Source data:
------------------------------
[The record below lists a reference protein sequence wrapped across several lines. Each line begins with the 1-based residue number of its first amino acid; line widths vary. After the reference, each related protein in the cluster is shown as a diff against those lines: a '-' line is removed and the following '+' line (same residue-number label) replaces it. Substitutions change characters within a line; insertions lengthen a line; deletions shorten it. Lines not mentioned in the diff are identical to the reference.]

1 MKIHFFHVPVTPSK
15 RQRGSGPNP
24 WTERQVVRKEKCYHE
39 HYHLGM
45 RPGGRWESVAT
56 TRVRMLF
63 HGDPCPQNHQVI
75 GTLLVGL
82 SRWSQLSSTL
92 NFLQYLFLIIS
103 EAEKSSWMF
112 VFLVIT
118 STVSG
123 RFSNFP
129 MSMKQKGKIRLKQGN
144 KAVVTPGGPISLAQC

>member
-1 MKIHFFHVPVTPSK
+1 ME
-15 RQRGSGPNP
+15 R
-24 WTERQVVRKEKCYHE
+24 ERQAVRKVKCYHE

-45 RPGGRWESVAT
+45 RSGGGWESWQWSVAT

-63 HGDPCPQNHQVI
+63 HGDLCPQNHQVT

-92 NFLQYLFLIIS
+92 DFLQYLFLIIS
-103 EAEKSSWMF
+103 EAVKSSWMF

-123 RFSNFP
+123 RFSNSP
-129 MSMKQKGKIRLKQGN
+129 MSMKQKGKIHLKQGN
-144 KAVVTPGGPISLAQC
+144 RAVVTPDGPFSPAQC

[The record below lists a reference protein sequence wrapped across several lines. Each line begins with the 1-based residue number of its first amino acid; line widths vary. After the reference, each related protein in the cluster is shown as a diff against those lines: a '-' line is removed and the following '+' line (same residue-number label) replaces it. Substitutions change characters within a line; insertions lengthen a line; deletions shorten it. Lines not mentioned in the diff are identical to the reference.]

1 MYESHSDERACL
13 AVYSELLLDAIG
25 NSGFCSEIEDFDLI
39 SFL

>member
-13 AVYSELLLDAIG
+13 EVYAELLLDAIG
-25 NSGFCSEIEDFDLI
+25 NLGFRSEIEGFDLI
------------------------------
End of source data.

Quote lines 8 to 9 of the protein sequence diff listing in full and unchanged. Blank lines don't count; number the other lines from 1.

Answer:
63 HGDPCPQNHQVI
75 GTLLVGL